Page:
The CDC, American Academy of Sleep Medicine, Sleep Research Society, and many other sleep experts agree that adults need seven or more hours of sleep per night. Children need even more sleep. Further, sleep experts advise that a lack of sleep can lead to a wide variety of negative consequences. One "Consensus Statement" from representatives of these organizations warns:
"Sleeping less than 7 hours per night on a regular basis is associated with adverse health outcomes, including weight gain and obesity, diabetes, hypertension, heart disease and stroke, depression, and increased risk of death."
In other words, not getting enough sleep can create some serious problems, and statements like "I'll sleep when I'm dead" are at least misguided, if not dangerous.
The Science of Yoga and Sleep
The good news is that yoga can help improve your sleep. A large and growing body of evidence confirms that physical exercise, breath work, and meditation all individually improve sleep, so it should come as no surprise that putting these activities together in a yoga practice leads to a wide variety of benefits.
Sleep drugs only treat symptoms and often are accompanied by lengthy warnings or a general lack of research about long-term effects. Yoga as a "behavioral strategy," in comparison, has no negative side effects and addresses the underlying causes of poor sleep, such as anxiety, stress, etc. While such a claim may sound suspicious, it also happens to be backed by extensive scientific evidence.
Experienced yoga practitioners know that yoga can deactivate the stress system and create calm. This naturally leads to better sleep, and when one survey of yoga practitioners asked them to respond to the statement "my sleep is better because of yoga," 68.5% of the respondents either agreed or strongly agreed.
More than just opinions, these positive changes have been observed in a wide variety of individuals. For instance, one study that examined the sleep quality of long-term yoga practitioners found that "long-term yoga practice is associated with significant psycho-biological differences, including better sleep quality." Another study concluded that yoga reduces sleep disturbances for depressed pregnant women, and yet another found yoga could help treat people with insomnia.
Fortunately, it's never too late to start practicing yoga in order to improve your sleep. A study of 120 elderly residents divided people into three groups (yoga, ayurveda, and no intervention) and the group that started practicing yoga showed a significant decrease in the time taken to fall asleep and an increase in the total number of hours slept.
A systematic review of the available research in this area concluded that the kind of meditative movement we do in yoga has "beneficial effects for various populations on a range of sleep measures." Additionally, the evidence clearly indicates that the more you practice yoga, the better you sleep.
The research in this area is vast, and I've only included a few of the available well-designed studies. The Yoga Alliance maintains a curated list of quality scientific research on yoga that includes more studies of yoga and sleep. Last year the Yoga Alliance produced two 1-hour workshops about yoga and sleep (part 1 and part 2) that cover the research in this area much more thoroughly.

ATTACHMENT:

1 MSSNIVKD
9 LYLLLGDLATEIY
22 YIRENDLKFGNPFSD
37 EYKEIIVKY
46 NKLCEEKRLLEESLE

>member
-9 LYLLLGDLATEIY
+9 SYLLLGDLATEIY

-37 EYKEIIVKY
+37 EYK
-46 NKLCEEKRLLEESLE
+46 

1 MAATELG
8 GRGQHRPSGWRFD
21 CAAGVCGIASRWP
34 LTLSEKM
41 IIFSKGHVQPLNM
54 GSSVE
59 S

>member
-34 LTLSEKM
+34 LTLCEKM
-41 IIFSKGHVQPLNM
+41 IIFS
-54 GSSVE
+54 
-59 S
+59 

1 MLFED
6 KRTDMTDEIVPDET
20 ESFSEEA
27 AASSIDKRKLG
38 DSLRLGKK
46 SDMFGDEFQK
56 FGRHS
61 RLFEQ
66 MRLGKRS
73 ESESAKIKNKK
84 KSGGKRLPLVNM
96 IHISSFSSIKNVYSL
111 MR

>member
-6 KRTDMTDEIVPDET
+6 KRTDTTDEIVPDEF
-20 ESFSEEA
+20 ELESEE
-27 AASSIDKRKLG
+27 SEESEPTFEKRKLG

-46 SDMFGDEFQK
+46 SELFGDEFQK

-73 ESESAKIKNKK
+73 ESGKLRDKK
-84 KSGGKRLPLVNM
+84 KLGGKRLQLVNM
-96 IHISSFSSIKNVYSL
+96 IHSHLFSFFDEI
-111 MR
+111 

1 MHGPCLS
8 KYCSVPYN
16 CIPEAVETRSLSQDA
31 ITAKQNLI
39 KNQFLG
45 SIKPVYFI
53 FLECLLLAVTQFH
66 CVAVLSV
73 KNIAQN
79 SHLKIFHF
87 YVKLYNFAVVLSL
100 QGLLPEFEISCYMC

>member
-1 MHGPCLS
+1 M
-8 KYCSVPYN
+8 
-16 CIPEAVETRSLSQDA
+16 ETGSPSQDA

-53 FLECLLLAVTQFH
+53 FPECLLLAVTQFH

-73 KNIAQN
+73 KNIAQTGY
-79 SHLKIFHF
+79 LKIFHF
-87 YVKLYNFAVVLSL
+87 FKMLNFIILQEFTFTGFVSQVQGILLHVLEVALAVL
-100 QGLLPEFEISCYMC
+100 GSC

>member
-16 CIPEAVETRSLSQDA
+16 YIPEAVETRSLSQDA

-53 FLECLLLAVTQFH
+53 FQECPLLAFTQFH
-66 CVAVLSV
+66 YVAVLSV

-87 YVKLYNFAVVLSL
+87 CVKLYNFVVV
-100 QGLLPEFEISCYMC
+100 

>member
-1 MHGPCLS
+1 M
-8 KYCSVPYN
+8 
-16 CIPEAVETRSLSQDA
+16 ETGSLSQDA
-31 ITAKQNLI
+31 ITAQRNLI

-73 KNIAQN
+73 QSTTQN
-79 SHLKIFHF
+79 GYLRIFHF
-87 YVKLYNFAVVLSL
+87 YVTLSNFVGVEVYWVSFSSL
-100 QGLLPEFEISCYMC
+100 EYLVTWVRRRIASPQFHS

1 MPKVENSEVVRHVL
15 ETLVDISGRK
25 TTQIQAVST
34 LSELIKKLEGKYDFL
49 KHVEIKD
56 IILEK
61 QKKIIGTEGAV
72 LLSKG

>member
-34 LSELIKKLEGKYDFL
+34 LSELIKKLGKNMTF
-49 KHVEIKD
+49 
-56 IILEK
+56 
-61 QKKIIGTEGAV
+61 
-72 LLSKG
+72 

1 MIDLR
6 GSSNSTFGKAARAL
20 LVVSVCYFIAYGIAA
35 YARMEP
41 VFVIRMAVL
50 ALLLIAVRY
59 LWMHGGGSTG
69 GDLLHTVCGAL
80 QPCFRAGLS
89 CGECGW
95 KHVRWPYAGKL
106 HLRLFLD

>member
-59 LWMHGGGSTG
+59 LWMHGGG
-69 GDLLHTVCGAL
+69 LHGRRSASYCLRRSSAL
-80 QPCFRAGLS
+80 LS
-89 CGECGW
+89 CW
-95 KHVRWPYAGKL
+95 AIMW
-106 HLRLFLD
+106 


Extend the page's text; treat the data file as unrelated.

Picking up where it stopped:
While the scientific studies offer compelling evidence that yoga improves sleep, they do not suggest that yoga always benefits sleep for everyone. Luckily, we can find out if these claims match up with our lived experiences.
Earlier this year I decided to try adding more yoga to my daily schedule and observe the results. For the past decade or so, I have mostly practiced yoga in the morning and I wanted to see what would happen if I added yoga before bed. For me, the beneficial results appeared almost immediately. I did not conduct a scientific study to confirm my results, but it has felt like I sleep better and wake up less during the night.
The Sleep Foundation recommends doing poses such as standing forward folds (uttanasana), reclined butterfly (supta baddha konasana), legs up the wall (viparita karani), and corpse pose (savasana) before bed. I agree with their recommendations, and I have found many other yoga poses to be beneficial, such as child's pose (balasana), lizard pose (utthan pristhasana), sphinx pose (salamba bhujangasana). Generally speaking, I have found that the easier the pose the better, but also that I want to do more than just lie in savasana.
One of the biggest challenges I have encountered with a bedtime yoga routine is simply getting "on the mat." On the nights when I feel like I just want to go to bed I don't force this routine on myself. But most of the time, if I sense some hesitation, I default to doing yoga just before bed. Often, I find benefit just in exploring my mental resistance to doing yoga before bed, especially because I can rarely think of a more beneficial activity at that time of the night.
A New Class
Because I've benefited from incorporating a bedtime yoga routine, I decided to try an experiment. I invite you to join me for a new online Bedtime Yoga class that I will be offering through Spirit of the Lake. I don't know of any other yoga class like this, so I have no idea if people will find this useful. I'm going to try this 30-minute class as an experiment on Tuesdays and Thursdays during the month of October. No props are required. Just put on some comfortable clothes and practice on your yoga mat or the carpet.
While some people would rather follow along with one of the many available bedtime yoga routines available on the Web, a lot of other yogis like to practice in a group. If you are part of the second group, please join us!